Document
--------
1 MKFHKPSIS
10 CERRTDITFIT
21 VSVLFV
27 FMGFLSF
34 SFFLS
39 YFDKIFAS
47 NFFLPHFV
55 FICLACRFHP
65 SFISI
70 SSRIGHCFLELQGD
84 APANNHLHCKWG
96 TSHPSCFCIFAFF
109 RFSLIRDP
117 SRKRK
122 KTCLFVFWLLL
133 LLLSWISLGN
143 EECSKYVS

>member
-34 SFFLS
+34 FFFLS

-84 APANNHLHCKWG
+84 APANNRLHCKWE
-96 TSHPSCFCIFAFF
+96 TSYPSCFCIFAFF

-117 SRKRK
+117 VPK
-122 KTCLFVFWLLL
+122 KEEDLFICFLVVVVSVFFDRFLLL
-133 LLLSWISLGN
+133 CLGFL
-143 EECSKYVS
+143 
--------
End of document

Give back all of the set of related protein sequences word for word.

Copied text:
1 MKFHKPSIS
10 CERRTDITFIT
21 VSVLFV
27 FMGFLSF
34 SFFLS
39 YFDKIFAS
47 NFFLPHFV
55 FICLACRFHP
65 SFISI
70 SSRIGHCFLELQGD
84 APANNHLHCKWG
96 TSHPSCFCIFAFF
109 RFSLIRDP
117 SRKRK
122 KTCLFVFWLLL
133 LLLSWISLGN
143 EECSKYVS

>member
-34 SFFLS
+34 FFFLS

-84 APANNHLHCKWG
+84 APANNRLHCKWE
-96 TSHPSCFCIFAFF
+96 TSYPSCFCIFAFF

-117 SRKRK
+117 VPK
-122 KTCLFVFWLLL
+122 KEEDLFICFLVVVVSVFFDRFLLL
-133 LLLSWISLGN
+133 CLGFL
-143 EECSKYVS
+143 